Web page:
Moving down the certificate, I see that even though the Atlanta Crematory Inc. cremated Mother, it was Wages & Sons Funeral Home in Stone Mountain, Georgia, that handled the arrangements. Mother had a contract with them.

Wages & Sons Funeral Home. Ironic, no? Wages & Sons also handled my father’s funeral back in 1991. I attended that one. I did not attend my mother’s funeral because there wasn’t one. I’m not sure exactly why. My sister ran that show.

The certificate goes on to point out that Mother was not embalmed, which I guess is normal if a cremation is in the cards. And then we get to the cause of death.

Since she was 90, the cause is pretty straightforward. She died of old age, but hospitals and City Halls want details, and here they are. Three conditions did her in.

Starting one week before she drew her final breath was “pseudomonas healthcare acquired pneumonia,” which sounds like she got pneumonia from being in the hospital. And then two days before her death, there was acute renal failure and hyperkalemia. I had to Google that last one.

The “cause of death,” it says, was congestive heart failure. And there was no autopsy. Good. Any halfwit who’d finished Junior High knows why she died. She was 90.

Down at the bottom of the certificate are the names of the attending physician, Sonjay Raja Lakar, and the “certifier,” Dr. Ronak Patel, demonstrating that multiculturalism is alive and well at Emory University Hospital.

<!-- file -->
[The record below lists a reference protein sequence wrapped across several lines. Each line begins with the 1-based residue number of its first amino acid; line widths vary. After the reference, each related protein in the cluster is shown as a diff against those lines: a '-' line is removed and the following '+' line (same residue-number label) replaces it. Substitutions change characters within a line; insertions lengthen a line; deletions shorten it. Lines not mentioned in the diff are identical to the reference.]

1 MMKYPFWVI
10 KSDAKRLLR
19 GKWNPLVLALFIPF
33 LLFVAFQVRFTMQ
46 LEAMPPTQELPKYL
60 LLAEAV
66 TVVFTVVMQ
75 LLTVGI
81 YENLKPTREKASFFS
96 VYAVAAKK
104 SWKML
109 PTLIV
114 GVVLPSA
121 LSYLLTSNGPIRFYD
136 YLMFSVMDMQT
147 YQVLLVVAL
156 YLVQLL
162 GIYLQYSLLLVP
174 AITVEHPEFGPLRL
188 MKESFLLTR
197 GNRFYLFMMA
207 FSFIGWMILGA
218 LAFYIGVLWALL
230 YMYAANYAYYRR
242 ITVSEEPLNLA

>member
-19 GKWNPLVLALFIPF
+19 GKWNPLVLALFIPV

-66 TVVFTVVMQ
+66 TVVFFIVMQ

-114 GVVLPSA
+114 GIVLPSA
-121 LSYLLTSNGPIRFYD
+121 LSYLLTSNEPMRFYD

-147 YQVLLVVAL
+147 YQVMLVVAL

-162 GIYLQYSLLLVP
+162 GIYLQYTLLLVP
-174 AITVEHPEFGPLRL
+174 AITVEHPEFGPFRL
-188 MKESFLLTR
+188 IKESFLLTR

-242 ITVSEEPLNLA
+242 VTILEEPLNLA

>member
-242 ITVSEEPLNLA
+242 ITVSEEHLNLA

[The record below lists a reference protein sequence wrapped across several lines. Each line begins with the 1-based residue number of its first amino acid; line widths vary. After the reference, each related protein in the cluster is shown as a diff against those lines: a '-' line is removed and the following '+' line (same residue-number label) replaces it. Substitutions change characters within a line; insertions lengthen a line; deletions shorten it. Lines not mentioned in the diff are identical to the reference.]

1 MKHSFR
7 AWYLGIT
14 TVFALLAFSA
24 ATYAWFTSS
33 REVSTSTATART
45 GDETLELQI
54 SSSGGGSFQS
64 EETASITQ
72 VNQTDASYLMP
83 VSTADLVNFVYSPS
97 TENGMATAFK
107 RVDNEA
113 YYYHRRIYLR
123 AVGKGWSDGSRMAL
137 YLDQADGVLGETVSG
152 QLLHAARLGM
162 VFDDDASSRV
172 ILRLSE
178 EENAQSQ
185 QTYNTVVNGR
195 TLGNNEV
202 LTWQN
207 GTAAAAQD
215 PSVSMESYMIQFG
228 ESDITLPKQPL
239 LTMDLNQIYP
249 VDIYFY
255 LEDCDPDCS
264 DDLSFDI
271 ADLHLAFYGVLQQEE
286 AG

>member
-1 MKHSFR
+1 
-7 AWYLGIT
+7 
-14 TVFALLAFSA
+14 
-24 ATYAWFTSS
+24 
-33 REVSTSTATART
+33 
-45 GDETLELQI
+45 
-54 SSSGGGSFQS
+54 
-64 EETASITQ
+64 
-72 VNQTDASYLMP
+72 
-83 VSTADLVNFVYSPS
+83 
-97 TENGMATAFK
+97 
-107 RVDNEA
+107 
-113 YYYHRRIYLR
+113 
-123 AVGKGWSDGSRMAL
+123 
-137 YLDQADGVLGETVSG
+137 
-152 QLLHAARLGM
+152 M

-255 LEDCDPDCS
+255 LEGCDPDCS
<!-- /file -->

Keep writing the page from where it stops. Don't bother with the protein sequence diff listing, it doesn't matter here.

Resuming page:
Did you know the overwhelming majority of American motels are operated by East Indians? I read that somewhere.

It’s interesting to get into the files now and then.

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(Note: For a more heartfelt yarn about my mother’s death, one written just after the event, read Dancing the Hassapiko.)

Downtown at dusk

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I’VE SPENT 34 years of my life in tourist towns. The first was New Orleans — 18 years — and now here on my colonial Mexican mountaintop — 16 years.

My heart goes out to people who pass their lives in Topeka or Barefoot Bottom, Georgia. Yes, there is such a place.

There are different styles of tourist towns. Some may not look like much themselves, but their location makes them tourist attractions. Beach locales are one example.

If you count beach locations as tourist towns, and I am, then we have to add my childhood decade in Florida to the aforementioned 34 years, making a total of 44 years.

But let’s stick to tourist towns that are tourist draws simply because they’re beautiful. And where I am right now certainly qualifies. Look at those photos.

Late yesterday afternoon, I was sitting on one of the cement benches that surround our plaza, just watching folks, enjoying the view, the cool breeze, stuff like that.

I had my camera in my man bag with my Kindle, so I whipped the camera out and took these photos.

I’m a sharing kind of guy. I hope you don’t live in Topeka or Barefoot Bottom, Georgia, either.

That would be so sad.

The winter scalp

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See spouse standing at rear for perspective.